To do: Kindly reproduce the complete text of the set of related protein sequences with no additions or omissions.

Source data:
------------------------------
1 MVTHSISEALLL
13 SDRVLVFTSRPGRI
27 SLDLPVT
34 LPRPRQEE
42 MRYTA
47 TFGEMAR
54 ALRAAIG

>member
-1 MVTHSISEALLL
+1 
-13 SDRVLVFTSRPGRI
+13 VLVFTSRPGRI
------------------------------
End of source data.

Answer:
1 MVTHSISEALLL
13 SDRVLVFTSRPGRI
27 SLDLPVT
34 LPRPRQEE
42 MRYTA
47 TFGEMAR
54 ALRAAIG

>member
-1 MVTHSISEALLL
+1 
-13 SDRVLVFTSRPGRI
+13 VLVFTSRPGRI